Number of “Total Agree” in the question:
When things go wrong in my life, it generally takes me a long time to get back to normal
The map illustrates that respondents living in countries in some southern and eastern areas of the EU are the most likely to agree that when things go wrong in their life it generally takes them a long time to get back to normal. The country level results are quite variable. Bulgaria (55%) and Italy (53%) are the only countries where the majority of respondents agree, followed by Poland and Hungary where 46% of respondents share the same view. In contrast, just 14% of respondents in Sweden, 15% in Denmark and 21% in the Netherlands and Finland say the same.
More than one third (37%) of respondents agree that it takes them a long time to get back to normal when things go wrong in their live – with 9% strongly agreeing, while just over four in ten (41%) disagree – with 9% strongly disagreeing. Just over one in five (21%) neither agree nor disagree that it takes a long time to get back to normal when things go wrong in their life.
Fewer than one in five respondents in any country strongly agree that when things go wrong in their life it generally takes them a long time to get back to normal. Proportions range from 19% in Bulgaria, 16% in Italy and 14% in Austria to 4% in Sweden and the Netherlands. At least half of all respondents in Sweden (69%), Denmark (68%), the Netherlands (63%), Finland (61%) and Luxembourg (51%) disagree, with 29% in Sweden, 22% in Denmark and 16% in Finland and Luxembourg saying they strongly disagree. In 15 countries at least one in five respondents neither agree nor disagree, with those in the Czech Republic (35%) and Slovakia (34%) the most likely to do so.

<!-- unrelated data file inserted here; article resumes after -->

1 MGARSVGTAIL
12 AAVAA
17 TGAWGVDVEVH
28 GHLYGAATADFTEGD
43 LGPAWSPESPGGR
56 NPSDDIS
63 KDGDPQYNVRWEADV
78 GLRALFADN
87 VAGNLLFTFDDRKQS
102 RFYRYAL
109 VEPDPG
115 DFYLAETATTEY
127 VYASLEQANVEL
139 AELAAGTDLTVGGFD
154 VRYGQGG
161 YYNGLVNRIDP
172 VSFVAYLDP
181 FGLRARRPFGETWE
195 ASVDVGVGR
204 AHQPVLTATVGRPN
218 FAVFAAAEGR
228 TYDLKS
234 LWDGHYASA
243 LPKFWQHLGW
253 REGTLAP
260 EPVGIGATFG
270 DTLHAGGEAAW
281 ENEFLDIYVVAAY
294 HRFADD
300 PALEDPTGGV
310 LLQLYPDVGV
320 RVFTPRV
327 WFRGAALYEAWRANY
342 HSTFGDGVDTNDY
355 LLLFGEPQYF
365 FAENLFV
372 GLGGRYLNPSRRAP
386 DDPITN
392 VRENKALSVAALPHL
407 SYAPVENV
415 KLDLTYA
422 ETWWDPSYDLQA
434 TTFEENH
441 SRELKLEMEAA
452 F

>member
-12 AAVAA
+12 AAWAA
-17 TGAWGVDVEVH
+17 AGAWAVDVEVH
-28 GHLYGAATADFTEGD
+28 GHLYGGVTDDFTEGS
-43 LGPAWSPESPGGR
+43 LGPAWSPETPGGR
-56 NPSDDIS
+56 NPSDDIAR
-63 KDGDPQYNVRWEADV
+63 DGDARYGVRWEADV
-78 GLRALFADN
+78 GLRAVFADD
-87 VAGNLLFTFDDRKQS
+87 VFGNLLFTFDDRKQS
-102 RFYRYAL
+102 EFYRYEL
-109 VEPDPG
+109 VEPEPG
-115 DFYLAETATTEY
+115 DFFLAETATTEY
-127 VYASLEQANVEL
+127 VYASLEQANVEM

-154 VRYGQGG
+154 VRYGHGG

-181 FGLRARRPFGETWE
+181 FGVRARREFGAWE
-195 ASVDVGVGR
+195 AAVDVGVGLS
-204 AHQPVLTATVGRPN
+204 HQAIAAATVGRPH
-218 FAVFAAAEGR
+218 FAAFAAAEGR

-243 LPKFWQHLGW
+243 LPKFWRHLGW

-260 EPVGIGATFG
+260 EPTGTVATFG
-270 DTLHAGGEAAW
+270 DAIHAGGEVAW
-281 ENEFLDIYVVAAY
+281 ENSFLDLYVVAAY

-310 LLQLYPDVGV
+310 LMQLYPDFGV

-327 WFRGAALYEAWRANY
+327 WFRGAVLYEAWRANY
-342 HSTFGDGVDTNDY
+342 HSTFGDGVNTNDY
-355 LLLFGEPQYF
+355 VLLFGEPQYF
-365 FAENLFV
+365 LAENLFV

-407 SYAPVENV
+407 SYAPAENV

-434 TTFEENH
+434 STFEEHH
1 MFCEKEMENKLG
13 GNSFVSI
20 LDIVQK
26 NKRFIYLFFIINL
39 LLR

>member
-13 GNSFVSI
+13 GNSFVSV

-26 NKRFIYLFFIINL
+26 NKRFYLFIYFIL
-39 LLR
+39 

The socio-demographic analysis illustrates the following:
§ Women are more likely to agree when things go wrong in their life it generally takes them a long time to get back to normal, compared to men (40% vs 35%).
§ The older the respondent, the more likely they are to agree: 42% of those aged 55 or over agree, compared to 30% of the youngest respondents.
§ The earlier a respondent completed their education, the more likely they are to agree: 49% who finished education aged 15 or younger agree, compared to 29% of those who completed aged 20 or over.
§ The unemployed are the most likely to agree, particularly compared to managers (50% vs 26%).
§ The more difficulties a respondent experiences paying bills, the more likely they are to agree: 56% who experience the most difficulties agree, compared to 32% who experience the least.
§ Respondents who describe their neighbourhood as poor are the most likely to agree (49%), followed by those who describe it as average (38%) or rich (25%).
source: Eurobarometer 2018